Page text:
This article originally appeared at AmmoLand.
New from Glock at SHOT Show 2016 is the Glock 17 MOS or Modular Optic System. It’s an evolution from the Glock 17 Gen 4, but with a few new surprises.
From everything I can tell, dimensions of the Glock 17 Gen 4 and Glock 17 MOS are identical. Overall length is 7.95 inches, width is 1.18 inches, and height is 5.43 inches. According to the published specs, the barrel in the MOS is also 4.49 inches long. In fact, the only difference I can see is in the sight radius. The MOS has a sight radius of 6.61 inches versus 6.49 with the Glock 17 Gen 4. Apparently, the rear sight is set just a hair farther back on the slide to make room for the optics mount cutout.
The Glock 17 MOS comes with three 17-round magazines and the standard Glock magazine loading tool. So if you carry them all and add one in the chamber, that’s 52 rounds of 9mm ammunition, certainly enough to give Emperor Bloomberg heart palpitations.
With that said, there are some obvious differences. Let’s take a look.
The Modular Optic System (MOS)
The MOS models come from the factory with a slot milled out of the top of the slide just forward of the rear sight dovetail. The slot is just about two inches long and maybe 3/16 inches deep if you remove the cover or mounting plate. The gun comes with a “cover” plate installed which fills this gap completely, so at a glance, the Glock 17 MOS looks like a regular Glock 17 Gen 4 model, except for the visible seams. Even the slide serrations extend to the cover, so the feel will be the same as a standard Glock when the cover is installed.
To mount an optic directly to the slide, you simply remove the cover plate and replace it with one of four included adapter plates. These plates are clearly numbered one to four and are cut with posts and holes specific to a variety of optics mounting systems.
Compatible optics (at this time) include:
Plate 1: Docter, Meopta, Insight
Plate 2: Trijicon
Plate 3: C-More
Plate 4: Leupold
For my test of the Glock 17 MOS, I used a Trijicon RMR RM01 with a 3.25 MOA red dot.
Mounting an Optic
The process of mounting an optic is pretty straightforward. Unlike some other optics ready pistols, there are two levels of fastening stuff together with screws.
First, remove the cover plate over the mounting area using the provided Torx wrench. You’ll notice that the optics adapter plate kit comes with four different plates as mentioned above. It also includes four shorter screws than those that attach the cover plate. You only need two screws, so I presume that two are simply spares. They’re shorter because the mounting plate is only about half as tall as the cover plate. This makes sense because, when installed, the base of the optic will be lower than the top of the slide. Store the longer cover screws somewhere safe in case you ever want to go optics free in the future and re-install the plate.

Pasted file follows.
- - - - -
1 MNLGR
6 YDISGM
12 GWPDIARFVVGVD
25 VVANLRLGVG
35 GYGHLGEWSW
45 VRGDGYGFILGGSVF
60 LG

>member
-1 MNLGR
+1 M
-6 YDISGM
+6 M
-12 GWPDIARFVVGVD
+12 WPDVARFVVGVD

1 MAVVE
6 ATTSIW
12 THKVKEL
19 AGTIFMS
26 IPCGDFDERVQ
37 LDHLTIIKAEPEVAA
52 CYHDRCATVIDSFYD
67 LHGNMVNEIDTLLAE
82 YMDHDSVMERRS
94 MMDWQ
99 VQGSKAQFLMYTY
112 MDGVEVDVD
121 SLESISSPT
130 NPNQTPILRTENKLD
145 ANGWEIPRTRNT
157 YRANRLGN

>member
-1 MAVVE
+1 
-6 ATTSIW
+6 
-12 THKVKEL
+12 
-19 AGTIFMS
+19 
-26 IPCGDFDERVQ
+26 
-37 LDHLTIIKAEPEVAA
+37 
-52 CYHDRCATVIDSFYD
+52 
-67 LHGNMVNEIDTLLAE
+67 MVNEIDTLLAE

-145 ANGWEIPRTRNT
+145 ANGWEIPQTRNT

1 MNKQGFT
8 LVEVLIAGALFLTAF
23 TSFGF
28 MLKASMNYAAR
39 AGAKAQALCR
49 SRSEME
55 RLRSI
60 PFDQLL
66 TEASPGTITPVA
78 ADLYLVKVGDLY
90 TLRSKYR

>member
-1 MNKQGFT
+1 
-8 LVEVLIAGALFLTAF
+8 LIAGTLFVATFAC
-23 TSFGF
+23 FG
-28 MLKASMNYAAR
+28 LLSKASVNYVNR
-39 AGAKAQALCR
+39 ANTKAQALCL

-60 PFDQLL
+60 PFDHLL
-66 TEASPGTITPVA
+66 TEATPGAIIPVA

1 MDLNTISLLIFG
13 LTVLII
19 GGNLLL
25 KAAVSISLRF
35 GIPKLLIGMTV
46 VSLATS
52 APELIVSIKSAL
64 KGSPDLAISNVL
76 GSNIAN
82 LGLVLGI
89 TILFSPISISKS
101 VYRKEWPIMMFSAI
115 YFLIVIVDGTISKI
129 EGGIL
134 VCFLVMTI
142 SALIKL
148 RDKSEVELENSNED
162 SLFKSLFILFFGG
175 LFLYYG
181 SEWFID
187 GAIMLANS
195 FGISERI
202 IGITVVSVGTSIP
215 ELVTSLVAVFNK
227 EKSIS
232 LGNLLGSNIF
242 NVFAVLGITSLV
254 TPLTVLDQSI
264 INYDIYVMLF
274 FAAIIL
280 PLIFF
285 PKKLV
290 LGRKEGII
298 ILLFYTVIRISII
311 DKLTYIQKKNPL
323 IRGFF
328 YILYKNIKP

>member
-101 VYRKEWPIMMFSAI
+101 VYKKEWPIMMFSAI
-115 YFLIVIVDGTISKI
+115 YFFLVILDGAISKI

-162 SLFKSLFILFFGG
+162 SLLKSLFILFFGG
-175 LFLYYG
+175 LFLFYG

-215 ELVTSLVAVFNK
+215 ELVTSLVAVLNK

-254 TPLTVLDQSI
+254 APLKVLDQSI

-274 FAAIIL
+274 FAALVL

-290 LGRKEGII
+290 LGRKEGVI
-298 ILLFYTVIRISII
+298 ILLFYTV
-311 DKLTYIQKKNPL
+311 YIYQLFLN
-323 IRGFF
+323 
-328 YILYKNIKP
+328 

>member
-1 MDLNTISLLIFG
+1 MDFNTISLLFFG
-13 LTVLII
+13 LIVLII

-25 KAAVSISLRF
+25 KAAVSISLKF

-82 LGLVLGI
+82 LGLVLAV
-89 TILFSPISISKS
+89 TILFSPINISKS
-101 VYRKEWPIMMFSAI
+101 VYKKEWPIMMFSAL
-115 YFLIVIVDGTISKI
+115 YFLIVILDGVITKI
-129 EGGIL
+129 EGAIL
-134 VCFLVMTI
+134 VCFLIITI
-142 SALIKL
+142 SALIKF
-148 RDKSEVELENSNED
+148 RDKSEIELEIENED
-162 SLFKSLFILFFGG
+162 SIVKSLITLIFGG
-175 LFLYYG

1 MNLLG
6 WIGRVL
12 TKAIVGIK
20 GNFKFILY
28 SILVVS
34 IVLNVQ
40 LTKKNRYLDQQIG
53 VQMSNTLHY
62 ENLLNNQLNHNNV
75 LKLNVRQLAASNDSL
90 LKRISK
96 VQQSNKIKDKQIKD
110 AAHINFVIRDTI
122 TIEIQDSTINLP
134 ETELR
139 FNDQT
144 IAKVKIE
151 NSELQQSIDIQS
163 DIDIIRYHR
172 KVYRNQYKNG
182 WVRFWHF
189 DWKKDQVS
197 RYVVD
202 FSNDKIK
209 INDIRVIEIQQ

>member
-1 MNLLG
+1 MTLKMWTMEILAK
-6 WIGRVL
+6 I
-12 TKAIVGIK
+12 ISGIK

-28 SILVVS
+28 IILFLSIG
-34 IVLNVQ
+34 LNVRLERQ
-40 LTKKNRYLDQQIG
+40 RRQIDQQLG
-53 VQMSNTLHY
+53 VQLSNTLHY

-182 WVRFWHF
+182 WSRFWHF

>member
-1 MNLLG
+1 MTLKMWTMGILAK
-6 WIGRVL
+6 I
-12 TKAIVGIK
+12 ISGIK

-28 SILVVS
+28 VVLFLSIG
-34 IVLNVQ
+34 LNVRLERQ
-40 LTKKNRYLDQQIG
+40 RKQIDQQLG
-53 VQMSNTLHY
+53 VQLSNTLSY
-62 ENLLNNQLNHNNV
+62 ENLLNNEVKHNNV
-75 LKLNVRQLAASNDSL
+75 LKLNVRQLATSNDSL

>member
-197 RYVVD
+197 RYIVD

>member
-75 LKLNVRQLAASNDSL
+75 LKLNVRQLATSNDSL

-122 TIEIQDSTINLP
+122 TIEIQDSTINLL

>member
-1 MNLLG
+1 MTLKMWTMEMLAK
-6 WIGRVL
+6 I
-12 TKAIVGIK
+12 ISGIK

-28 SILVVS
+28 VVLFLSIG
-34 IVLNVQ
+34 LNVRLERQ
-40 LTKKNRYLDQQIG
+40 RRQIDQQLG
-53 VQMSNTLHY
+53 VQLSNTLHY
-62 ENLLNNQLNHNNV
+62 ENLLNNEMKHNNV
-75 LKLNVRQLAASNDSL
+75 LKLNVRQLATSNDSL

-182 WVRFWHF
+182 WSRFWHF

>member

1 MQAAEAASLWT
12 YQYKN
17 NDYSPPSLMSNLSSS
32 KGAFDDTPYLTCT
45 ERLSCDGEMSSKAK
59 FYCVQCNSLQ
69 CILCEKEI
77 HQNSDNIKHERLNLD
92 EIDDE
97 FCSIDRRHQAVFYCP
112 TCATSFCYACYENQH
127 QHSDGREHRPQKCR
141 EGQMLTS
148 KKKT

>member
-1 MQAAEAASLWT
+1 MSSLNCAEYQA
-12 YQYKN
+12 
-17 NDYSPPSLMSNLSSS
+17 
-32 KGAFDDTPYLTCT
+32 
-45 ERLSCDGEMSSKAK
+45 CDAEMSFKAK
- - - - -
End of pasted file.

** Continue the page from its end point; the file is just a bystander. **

Next, choose the correct plate and using the shorter screws, fasten it to the slide, again using the included Torx wrench. This is the first degree of fastening.
Next, you’ll remove any rail mounts from your optic and mount that to the adapter plate you just installed. From what I can tell, most, if not all, optics will mount using their own screws as the screw holes in the various plates are different sizes.
I did find myself temporarily stuck when mounting the RMR as the screws that came with my tall mount RMR were too long. Just a heads up – check to make sure you’ve got all the right parts before planning your first range outing.
Shooting the Glock 17 MOS
Using a handgun mounted optic is pretty nifty, but it requires some acclimation. Most first-time optics users will have some trouble “finding the dot” easily. I wish I could remember who gave me this tip, but the best advice I’ve gotten on the topic was to forget the red dot sight is there. Just look for the front sight the way your brain is already conditioned. If you just do that instead of searching for the red dot, it will miraculously move right into your line of sight.
Like anything different, it takes some repetitions, so practice bringing the gun from a low ready up to a proper sight picture and you’ll quickly acclimate.
I noticed right off the bat that the factory sights on the Glock 17 MOS won’t co-witness through the optic, at least not with the RMR. The sights on this model are the standard Glock sights, and they fall below the viewable area through the optic. On the plus side, there are no obstructions that block the optic lens. On the downside, if your optic pukes, you have to resort to aiming along the top of the slide. If it’s important to you to have the co-witness capability, it’s easy enough to swap out factory Glock sights for something a little bit taller.
As we discussed in the Glock 19 MOS first look article, there are some new backstrap inserts with the latest models. Instead of the standard two that increase the grip circumference to medium and large, there are now four backstraps. The additional two don’t offer any new sizes. Rather, they are shaped with dramatically extended beavertails. I tried one out and found that I really liked it. You can jam your firing hand as high as you like without worry of slide bite.
The Bottom Line
I looked at the Glock 19 MOS from a concealed carry perspective and found that it’s not all that hard to carry the new model with an optic installed. Most of the holsters I tried were perfectly compatible. You can certainly carry the Glock 17 MOS too, and many people do carry a G17 or one sort or another. With the taller grip, longer barrel, longer slide, and additional capacity, the Glock 17 MOS will make a great competition or home defense gun too.